Paying attention to political events in the last decade or so, one cannot help but notice something strange and disconcerting about American (and Canadian at that) election time. One would not be going out on a limb to say that elections are predominantly about image. It is about casting one’s candidate in a way that will appeal to, and ultimately propel the maximum number of citizens to get out and vote. Over the years, elections have become more and more about image and less and less about actual policies. You know, those ideas, plans, and strategies the candidates have for running the country if elected. The important stuff, right?
Recently, what with the onslaught of our senses from Youtube and the news, citizens are usually only privy to certain sound bites, oftentimes not lasting longer than 10 seconds. This reality is partly due to the fact that the candidates (perhaps partially rightly so) don’t expect much out of their citizens. They feel that sound bites will affect us more given our ever-shortening attention spans. It is also a strategy being used by the candidates themselves, because it allows them to make a strong impression on their citizens without really doing or saying anything substantive. Sarah Palins “joke” about the difference between a pit bull and a hockey mom allowed her to show off her grit, determination, and sense of humour. Obama’s “yes we can” speech, followed by a music video featuring an assortment of B-list entertainers allowed him to paint himself as a beacon of hope and change. George Bush saying that “we’re gonna smoke em out” showed the country that they have strong, brave, and decisive leadership at the top running this thing. John McCain constantly reminding people that he was a POW. By the way, if I were pressed to say whether this was a detriment or an advantage, I’d probably say the former. Wouldn’t you? The point is that these moments remain etched in peoples minds, and for better or worse, have huge impacts on whose ticket they punch come election day. Charlie Sheen said in “Wall Street” that “life comes down to a few moments”. What a great way to also describe US politics. Unfortunately, people will often cast their ballots based on a “few moments” that succeed in defining a candidate for them.
Nobody likes long and drawn out explanations. People tend more for the snappy, to the point, and often frustatingly vague sweeping statements. For some inexplicable reason, pragmatic, sensible, and intelligent speeches are too much for many. People get bored. These moments, unfortunately, do not win elections. These moments often lead the candidate to be labeled “elitist” or “overly-intellectual”.
Which leads me to the crux of this piece: Are these bad qualities? The quick answer is, they shouldn’t be. But unfortunately, in one of the most personally disappointing developments in elections, they often are. Intelligence in terms of understanding the ridiculously complex international social, cultural, and economic system should not only be sought for, but it should be mandatory. Being president is not an easy job and requires a keen intellect at the very least. Therefore, it is unfortunate that elections are being decided with large swaths of the population believing that intelligence and sophistication are, in fact, poor qualities for the leader of the free world to have. These people love their leaders decisive, down to earth, and “just like you and me”. I don’t know about you, but I am not ready to be president. Neither are my friends. The reason why we hold elections is so that we can elect the most qualified person for the job. Not so that we can choose someone “just like you and me”. So how could a presidential candidate who reminds you of “your good buddy Joe”, is a down to earth decisive “straight talker” possibly be something you look for in a leader? I mean, isn’t decisiveness just a euphemism for hard-headedness, for stubborness, and for quick (and therefore potentially flawed) decision-making.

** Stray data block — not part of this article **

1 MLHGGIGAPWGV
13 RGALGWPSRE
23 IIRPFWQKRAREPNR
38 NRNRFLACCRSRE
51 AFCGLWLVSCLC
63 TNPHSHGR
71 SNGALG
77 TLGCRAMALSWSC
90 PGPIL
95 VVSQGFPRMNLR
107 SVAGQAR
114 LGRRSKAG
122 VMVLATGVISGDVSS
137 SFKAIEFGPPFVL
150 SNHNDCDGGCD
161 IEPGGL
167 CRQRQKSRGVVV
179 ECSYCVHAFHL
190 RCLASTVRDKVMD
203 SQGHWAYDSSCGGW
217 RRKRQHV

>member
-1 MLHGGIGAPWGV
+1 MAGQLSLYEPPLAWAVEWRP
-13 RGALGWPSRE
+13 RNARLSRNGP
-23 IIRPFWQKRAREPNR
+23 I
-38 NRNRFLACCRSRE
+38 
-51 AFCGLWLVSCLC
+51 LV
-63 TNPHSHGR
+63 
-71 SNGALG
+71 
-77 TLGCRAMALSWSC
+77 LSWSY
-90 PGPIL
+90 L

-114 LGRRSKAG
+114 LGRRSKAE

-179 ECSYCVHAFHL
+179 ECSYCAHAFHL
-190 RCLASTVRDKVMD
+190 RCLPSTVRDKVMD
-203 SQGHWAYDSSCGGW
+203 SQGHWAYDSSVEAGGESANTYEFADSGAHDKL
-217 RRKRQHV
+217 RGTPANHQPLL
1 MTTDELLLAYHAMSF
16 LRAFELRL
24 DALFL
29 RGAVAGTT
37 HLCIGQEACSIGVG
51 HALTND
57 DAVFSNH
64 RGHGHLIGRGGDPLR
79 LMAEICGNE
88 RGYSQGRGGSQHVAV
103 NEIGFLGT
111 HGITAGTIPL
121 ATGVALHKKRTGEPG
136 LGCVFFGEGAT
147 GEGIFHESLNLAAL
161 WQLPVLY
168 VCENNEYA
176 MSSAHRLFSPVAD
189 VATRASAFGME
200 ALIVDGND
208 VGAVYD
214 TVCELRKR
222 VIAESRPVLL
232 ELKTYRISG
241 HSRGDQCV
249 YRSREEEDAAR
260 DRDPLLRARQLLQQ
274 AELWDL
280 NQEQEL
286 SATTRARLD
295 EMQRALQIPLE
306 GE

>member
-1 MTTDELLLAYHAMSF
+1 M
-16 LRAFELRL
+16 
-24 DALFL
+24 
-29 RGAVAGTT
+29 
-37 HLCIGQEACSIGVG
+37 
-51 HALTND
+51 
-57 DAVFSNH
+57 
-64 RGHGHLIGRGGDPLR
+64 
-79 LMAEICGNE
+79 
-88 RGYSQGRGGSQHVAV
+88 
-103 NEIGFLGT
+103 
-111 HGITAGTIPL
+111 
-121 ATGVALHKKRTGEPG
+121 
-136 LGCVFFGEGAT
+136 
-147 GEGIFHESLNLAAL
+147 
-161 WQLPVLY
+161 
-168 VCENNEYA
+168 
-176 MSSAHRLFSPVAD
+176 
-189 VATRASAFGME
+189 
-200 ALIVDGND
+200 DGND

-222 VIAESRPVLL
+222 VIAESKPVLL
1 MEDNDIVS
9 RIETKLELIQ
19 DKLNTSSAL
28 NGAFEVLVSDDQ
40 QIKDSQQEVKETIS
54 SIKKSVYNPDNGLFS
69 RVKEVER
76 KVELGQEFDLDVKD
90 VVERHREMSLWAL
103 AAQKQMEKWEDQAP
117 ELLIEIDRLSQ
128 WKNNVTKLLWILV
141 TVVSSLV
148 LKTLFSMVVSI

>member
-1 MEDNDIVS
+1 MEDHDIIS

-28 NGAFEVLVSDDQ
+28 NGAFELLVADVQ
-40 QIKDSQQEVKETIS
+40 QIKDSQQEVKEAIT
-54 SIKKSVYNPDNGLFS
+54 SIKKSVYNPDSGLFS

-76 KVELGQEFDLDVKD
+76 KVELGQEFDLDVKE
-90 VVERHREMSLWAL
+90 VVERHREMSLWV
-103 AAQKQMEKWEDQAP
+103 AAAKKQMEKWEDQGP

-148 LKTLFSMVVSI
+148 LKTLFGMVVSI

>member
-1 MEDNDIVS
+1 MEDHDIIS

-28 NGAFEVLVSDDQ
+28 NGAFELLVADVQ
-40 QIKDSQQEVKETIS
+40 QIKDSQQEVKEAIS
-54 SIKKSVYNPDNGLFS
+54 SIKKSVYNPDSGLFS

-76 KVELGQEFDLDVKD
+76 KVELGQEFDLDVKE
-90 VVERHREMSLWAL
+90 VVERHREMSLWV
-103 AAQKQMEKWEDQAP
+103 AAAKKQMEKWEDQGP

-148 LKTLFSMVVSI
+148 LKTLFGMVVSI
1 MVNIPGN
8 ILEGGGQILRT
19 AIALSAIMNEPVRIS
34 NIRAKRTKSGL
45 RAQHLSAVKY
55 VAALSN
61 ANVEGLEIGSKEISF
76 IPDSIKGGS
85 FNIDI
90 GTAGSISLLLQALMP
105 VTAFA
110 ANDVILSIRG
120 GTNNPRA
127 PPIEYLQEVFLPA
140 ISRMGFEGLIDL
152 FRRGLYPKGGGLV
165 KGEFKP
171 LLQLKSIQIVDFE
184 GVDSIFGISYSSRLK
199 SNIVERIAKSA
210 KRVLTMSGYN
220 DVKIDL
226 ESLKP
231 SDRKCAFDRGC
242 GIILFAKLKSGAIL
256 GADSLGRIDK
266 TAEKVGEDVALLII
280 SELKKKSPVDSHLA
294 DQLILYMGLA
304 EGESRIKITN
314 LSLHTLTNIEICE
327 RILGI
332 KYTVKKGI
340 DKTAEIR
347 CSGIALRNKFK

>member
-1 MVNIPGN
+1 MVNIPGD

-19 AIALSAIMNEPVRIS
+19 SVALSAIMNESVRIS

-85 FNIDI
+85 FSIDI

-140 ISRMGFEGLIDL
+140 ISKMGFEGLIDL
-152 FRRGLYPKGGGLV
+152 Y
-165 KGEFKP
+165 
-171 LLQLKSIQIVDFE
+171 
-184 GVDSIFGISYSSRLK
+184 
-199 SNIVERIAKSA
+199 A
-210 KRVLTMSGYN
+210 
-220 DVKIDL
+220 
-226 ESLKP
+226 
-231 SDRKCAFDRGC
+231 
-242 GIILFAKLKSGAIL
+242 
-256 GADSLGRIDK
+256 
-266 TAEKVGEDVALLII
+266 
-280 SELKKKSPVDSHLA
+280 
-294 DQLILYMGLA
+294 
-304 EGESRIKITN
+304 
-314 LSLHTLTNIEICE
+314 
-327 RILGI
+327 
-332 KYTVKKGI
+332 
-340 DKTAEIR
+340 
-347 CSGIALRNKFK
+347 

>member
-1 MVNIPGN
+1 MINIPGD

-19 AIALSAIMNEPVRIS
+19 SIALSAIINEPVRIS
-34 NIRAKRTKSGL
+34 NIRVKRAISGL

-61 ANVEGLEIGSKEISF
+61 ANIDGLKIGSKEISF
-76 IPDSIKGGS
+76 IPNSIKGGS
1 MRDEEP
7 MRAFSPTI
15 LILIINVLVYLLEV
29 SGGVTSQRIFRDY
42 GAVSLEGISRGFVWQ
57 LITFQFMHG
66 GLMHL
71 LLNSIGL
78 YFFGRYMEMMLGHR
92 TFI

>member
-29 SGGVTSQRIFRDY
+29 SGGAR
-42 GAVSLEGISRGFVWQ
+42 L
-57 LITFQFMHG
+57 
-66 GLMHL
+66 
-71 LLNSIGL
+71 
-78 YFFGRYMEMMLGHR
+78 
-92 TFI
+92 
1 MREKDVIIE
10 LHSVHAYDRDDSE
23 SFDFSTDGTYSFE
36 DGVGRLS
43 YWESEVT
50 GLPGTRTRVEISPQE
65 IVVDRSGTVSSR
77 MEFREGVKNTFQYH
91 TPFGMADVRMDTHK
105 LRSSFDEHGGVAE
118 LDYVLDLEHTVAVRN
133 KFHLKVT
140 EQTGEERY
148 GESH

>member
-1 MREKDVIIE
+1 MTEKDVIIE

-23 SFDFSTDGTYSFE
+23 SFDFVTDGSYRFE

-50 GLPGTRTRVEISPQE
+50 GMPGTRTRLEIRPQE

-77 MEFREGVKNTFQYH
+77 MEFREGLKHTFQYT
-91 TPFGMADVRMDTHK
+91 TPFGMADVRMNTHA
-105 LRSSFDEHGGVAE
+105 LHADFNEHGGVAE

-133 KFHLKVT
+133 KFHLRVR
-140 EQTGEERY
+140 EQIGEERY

Nobody likes a labourer. Many Americans (i.e. Bush 2004 supporters) want somebody who has the ability to make decisions immediately, somebody who “will not blink”. Many of them clearly do not see the logic behind the idea that a carefully formulated, well thought-out, rational, pragmatic, and tempered response to an issue will more likely than not, yield a more positive outcome for all. Stephen Colbert once told Bush that he was like him because they both spoke “from the gut”. Clearly not noticing the sarcastic nature of the whole ordeal, Bush laughed along. But little by little, he realized that Colbert was in fact attacking him for making decisions that not only affect the citizens of America, but the world as a whole, “without blinking”. Sarah Palin, in her now infamous interview with Katie Couric, used those exact same words. The dogma that has defined America for the past 8 or so years has been one that says that compassion, intellectualism, and dragging ones feet are a sign of weakness and therefore, unpatriotic. The idea that we cannot, nor will we ever show weakness to our enemies has been a cornerstone of recent US political activity. Personally, I would take a pragmatic solution, (one that is actually based on the realistic current international climate rather than losing face), from an elitist intellectual sophisticate who sips Chai Tea Lattes over one from someone who may be more “decisive” in his thinking anyday. Let’s hope Americans agree with me this time around.